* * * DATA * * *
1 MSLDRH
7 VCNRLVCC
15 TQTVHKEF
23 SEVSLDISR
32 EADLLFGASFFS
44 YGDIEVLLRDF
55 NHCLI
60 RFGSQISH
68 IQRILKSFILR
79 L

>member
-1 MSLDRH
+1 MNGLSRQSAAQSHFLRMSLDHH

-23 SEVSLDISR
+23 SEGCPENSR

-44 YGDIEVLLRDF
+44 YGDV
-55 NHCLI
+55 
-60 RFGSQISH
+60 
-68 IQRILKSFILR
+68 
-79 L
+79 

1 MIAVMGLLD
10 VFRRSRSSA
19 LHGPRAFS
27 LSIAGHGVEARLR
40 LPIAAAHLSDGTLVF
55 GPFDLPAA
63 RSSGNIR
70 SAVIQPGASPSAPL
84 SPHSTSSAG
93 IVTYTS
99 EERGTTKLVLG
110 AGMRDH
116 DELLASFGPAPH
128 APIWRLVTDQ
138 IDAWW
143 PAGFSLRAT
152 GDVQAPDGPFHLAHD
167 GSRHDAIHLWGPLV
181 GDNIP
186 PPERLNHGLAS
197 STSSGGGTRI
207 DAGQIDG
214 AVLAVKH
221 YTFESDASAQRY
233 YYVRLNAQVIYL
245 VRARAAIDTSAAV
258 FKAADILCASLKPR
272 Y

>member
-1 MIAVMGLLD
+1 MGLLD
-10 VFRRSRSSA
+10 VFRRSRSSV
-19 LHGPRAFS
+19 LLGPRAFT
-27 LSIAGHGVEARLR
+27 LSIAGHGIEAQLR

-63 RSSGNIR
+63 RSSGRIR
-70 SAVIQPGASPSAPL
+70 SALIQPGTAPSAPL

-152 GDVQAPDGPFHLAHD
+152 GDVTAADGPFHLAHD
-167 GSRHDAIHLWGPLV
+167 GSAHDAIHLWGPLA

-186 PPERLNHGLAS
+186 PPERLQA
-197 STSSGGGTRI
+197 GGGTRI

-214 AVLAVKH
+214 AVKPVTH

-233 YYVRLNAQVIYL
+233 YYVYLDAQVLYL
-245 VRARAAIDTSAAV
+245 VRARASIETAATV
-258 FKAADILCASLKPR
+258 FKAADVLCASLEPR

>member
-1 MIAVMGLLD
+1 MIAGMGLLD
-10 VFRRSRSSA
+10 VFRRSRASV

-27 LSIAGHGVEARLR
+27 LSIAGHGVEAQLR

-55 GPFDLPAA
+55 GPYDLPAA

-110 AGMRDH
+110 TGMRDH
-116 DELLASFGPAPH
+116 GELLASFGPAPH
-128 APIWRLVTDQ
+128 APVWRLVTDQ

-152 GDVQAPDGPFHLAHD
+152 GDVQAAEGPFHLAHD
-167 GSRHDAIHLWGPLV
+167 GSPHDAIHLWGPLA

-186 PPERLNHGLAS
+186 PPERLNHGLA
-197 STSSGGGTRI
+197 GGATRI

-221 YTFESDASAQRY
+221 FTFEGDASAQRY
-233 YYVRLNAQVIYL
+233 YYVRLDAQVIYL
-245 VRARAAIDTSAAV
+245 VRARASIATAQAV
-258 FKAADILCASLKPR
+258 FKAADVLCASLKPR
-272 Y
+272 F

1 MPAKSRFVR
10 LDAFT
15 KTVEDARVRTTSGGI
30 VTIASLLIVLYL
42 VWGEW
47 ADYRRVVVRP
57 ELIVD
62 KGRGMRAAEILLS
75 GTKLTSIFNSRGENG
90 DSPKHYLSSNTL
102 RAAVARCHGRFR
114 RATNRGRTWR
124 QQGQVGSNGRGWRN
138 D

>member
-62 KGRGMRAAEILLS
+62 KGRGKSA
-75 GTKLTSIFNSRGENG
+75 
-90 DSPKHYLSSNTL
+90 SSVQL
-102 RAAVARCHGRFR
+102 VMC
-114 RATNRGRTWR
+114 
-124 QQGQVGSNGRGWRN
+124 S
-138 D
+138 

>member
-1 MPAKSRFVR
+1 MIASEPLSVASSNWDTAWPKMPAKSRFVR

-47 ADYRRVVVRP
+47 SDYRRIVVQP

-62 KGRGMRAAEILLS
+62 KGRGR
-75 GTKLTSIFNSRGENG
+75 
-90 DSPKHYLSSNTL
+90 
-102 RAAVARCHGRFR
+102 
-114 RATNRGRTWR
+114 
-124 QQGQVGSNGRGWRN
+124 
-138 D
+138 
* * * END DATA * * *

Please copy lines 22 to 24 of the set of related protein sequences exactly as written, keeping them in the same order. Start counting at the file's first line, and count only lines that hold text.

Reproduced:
-68 IQRILKSFILR
+68 
-79 L